The Mayor’s Innovation Challenge calls on individuals or teams of students from Kingston’s major post-secondary institutions to develop innovative proposals that contribute to making Kingston a better place to live, work, and play.  
Students are invited to develop a two to three-minute video proposal that presents an innovative project that meets the following criteria: 
The proposal can be implemented in the city and contributes to the quality of life of residents; and/or  
A proposal that leverages emerging technologies or develops new innovations to enhance the delivery of municipal services.  
The creators of the top submissions, selected by the Mayor and senior city staff, will be invited to present their proposals at the Mayor’s Innovation Challenge Virtual Event on Friday, March 4, 2022 to a panel of leaders with expertise in municipal government, entrepreneurship, and innovation. Find out more at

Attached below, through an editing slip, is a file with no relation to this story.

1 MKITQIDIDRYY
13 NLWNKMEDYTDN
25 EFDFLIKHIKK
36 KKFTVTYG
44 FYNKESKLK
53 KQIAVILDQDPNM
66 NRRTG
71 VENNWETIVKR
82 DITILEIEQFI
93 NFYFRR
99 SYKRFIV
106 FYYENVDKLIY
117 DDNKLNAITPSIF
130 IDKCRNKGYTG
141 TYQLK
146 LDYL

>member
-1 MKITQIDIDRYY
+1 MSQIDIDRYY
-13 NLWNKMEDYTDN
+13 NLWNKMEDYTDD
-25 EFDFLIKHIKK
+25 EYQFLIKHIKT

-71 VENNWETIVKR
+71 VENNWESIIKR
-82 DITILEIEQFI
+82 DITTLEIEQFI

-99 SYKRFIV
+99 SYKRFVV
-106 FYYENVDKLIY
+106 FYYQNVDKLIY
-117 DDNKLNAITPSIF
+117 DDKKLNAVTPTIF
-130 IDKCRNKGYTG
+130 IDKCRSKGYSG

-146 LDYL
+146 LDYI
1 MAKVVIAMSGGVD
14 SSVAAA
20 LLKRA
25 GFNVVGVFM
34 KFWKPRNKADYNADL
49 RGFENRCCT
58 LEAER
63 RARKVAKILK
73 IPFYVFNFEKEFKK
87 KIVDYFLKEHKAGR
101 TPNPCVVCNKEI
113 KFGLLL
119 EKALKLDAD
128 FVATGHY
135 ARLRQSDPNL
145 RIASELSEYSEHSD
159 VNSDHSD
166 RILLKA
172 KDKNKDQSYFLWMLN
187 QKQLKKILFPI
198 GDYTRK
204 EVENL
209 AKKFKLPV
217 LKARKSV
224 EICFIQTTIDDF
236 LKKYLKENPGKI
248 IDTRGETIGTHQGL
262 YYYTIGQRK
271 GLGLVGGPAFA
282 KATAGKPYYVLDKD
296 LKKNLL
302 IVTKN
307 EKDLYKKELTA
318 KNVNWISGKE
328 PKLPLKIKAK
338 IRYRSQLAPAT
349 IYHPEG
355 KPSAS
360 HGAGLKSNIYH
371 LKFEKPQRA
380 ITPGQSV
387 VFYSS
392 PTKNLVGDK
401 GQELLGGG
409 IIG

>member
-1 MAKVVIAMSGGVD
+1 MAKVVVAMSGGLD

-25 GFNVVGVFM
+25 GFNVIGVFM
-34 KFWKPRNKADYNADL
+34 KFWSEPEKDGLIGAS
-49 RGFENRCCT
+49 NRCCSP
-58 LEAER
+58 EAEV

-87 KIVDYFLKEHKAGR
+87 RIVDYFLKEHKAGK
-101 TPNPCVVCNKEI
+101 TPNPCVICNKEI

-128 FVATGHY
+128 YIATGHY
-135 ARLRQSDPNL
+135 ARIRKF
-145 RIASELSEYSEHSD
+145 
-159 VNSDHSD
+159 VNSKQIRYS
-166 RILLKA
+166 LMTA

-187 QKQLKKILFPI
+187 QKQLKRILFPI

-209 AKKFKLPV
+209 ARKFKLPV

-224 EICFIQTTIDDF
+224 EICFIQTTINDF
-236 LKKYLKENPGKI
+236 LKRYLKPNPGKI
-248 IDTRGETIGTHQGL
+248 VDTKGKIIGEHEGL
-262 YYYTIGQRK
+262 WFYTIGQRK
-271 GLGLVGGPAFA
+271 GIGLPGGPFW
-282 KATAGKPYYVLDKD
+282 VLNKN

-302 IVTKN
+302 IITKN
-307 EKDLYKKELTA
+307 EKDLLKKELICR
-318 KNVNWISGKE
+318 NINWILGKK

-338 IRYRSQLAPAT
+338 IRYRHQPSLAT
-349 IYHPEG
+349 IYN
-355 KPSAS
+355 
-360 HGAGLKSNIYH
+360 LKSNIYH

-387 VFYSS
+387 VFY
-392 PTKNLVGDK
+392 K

16. Community Fridge for Those in Need
Received from the Kingstonist, Feb 2, 2022 – Zoha Khalid
Parry & Penny’s Community Fridge, a fridge/pantry located outside the Family News Stand in the LaSalle Plaza in Kingston, is stocked daily with grocery items – and those in the community are welcome to take anything they need. 
The community fridge started when Saeid Tahamtan saw a television program on community fridges in another region and realized how such a simple idea could help the community in need.